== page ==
Note: Even though this is Book 12 in the series, it works perfectly fine as a stand alone novel.
This story is set in between the original tales of New Hope and The Empire Strikes Back. Told from Luke Skywalker’s viewpoint, there’s plenty of daring piloting, espionage, laser blasts, and a touch of flirting. Luke is running several small missions for Admiral Ackbar and Princess Leia Organa. Then this much more important, and dangerous, mission comes along: rescue an Empire cryptographer, Drusil, who is under constant surveillance. Skywalker will have to team up with new recruit Nakari Kelen, who has a rather fancy space yacht.
This is my first Star Wars novel and it was a lot of fun. I was interested in this book because I have read Hearne’s Iron Druid Chronicles and really enjoyed them, and I really enjoy Star Wars, so I figured if you put the two together, you’d have something I really enjoyed. And, indeed, it was quite a bit of fun. There’s no major game changers or reveals in this novel, but considering where it’s placed in the Star Wars timeline, that’s to be expected.
I like the addition of the character Nakari. She’s independent, assertive, and competent. Also, the Rebel Alliance isn’t too sure how far they can trust her so for much of the book I had to wonder if she was a double agent and would betray the mission in some way. This added some suspense to the novel. She also brought some humor to the story line with her jokes and gentle teasing of her father, a bio mogul who practically has an army himself – an army of scientists and explorers that search out new life forms to study for his pharmaceutical labs.
There were several smaller ‘missions’ that had to be accomplished first in order to go after the big target (rescuing the cryptologist) and I liked that this was a multi-layered space adventure. First, Skywalker is being sent off to negotiate with a group of weapons dealers and along the way he interferes in the Imperial pursuit of an unknown ship (just because he can). Once he receives this cryptologist mission, the space yacht needs upgrades and that means running some errands for Nakari’s dad. So there’s plenty of opportunities for mistakes to happen, death to creep in, dismemberment to be claimed later on the insurance forms.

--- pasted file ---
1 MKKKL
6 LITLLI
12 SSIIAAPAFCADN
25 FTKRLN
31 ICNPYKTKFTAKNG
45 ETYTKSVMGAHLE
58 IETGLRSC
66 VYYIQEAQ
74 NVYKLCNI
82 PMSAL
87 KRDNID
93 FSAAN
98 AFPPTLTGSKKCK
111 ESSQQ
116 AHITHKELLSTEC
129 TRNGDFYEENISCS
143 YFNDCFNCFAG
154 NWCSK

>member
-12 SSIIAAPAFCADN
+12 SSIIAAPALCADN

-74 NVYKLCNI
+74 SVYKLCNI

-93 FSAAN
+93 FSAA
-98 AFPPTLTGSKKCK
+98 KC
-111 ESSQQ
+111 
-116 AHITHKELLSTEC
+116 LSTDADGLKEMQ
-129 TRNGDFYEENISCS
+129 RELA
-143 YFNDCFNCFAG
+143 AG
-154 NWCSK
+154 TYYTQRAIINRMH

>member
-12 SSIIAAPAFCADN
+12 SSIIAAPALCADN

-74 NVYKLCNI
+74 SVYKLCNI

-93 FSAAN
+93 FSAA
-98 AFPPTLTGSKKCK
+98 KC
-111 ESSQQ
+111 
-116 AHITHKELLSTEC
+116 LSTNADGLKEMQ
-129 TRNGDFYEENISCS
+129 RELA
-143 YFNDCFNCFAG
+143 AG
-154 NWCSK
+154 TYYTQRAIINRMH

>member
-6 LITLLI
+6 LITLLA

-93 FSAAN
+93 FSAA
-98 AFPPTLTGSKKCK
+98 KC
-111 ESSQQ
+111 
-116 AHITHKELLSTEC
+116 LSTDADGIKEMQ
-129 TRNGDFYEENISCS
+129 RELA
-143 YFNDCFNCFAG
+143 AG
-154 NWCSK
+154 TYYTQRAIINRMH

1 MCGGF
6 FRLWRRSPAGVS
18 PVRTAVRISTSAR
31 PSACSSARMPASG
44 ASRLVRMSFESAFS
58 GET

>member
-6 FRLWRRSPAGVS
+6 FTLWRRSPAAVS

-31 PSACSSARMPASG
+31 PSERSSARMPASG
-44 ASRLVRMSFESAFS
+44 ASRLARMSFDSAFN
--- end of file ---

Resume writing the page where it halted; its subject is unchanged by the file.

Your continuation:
Luke is also still exploring his abilities with the Force. He doesn’t have a current Jedi teacher and he feels a little lost in this area. He does carry his lightsaber that his father left him and a few others he comes across in this adventure know what one is on sight. Luckily, the lightsaber wins him some much-needed allies even as he has to cut down foes with it. Little nuggets of wisdom come from various sources and Luke puts them to use in getting in touch with the Force. In this book, he’s still a bit unsure of himself, awkward in romance, and just a touch naive. It’s totally how I picture him in my mind at this point in the Star Wars timeline.
The book is well balanced with plenty of action, moments of reflection (mostly Force related), some well-timed humor, and perhaps a budding romance. I also enjoyed that R2D2 was around for most of the story as he is one of my favorite characters. Other original characters make cameos in this book, either in person or as memories of Luke’s. All in all, it struck the perfect Star Wars tone and it was a great fix for my Rebel Alliance need. Now, all I need are some Nerf Nuggets.
A fellow blogger (thanks Audio Book Reviewer) sent me a box of bookish goodies a few months ago as a get well present and this is one of those books. This is not a review copy but I felt like reviewing it anyways. As always, my opinions are my own.
The Narration: Marc Thompson was a great pick for this book. He sounded like a young Luke Skywalker and his voice impersonations of other classic Star Wars characters were pretty good as well. I loved his light snark for Nakari. He had to come up with some inventive alien voices and I am sure his throat was raw after some of those sounds he came up with! There were lots of sound effects and music for this audiobook. Mostly, they were on target though there are a few places where the effects drowned out the narration. Also, sometimes the music would be playing in the background and I couldn’t figure out why – it just seemed off. Most of the time, it was perfect, reflecting a poignant or triumphant or anxious moment. Yet a few times the music was not reflective of the moment and I wondered why it was there distracting from the story. Still, all in all, it was like listening to a Star Wars movie and Thompson’s performance was excellent.